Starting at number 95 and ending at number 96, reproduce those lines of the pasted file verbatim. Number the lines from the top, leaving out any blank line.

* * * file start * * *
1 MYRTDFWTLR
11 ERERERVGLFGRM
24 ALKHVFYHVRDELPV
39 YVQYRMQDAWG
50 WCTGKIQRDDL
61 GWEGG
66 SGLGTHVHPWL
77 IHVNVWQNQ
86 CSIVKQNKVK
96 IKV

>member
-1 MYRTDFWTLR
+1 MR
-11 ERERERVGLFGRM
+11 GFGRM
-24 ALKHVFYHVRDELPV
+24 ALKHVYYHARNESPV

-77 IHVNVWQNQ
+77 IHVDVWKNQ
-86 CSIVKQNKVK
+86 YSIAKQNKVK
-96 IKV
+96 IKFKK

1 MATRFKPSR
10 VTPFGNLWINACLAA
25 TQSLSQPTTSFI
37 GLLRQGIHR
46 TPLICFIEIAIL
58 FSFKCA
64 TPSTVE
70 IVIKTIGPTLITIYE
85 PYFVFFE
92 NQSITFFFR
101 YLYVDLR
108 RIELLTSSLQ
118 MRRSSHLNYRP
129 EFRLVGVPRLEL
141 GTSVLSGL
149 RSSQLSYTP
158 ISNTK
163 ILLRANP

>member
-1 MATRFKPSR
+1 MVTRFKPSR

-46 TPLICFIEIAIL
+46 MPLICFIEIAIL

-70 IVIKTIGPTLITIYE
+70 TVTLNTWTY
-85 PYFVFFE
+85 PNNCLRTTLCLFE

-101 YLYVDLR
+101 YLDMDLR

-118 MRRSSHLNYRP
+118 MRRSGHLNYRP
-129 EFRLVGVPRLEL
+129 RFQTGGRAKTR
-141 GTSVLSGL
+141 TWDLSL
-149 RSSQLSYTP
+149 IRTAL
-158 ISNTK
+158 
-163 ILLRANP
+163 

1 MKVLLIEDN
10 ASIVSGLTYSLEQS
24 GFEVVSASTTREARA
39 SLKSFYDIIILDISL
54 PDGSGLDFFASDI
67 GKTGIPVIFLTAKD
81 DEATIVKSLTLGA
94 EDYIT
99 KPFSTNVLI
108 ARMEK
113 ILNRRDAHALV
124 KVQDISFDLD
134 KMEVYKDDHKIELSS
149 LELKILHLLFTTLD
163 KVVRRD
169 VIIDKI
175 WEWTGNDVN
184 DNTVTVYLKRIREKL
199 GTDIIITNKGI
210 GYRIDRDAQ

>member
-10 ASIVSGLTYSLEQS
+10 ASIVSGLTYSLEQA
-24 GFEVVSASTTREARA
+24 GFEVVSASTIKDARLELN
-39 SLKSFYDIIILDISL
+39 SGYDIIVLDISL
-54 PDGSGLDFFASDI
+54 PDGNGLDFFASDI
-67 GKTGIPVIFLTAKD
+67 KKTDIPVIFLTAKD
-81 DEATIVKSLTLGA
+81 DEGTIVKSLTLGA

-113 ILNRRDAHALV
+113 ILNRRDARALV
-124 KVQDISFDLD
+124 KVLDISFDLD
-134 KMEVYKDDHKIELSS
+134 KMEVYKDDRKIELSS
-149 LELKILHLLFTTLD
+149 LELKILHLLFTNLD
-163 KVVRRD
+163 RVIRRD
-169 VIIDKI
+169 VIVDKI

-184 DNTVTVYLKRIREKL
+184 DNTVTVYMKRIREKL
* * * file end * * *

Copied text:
+67 KKTDIPVIFLTAKD
-81 DEATIVKSLTLGA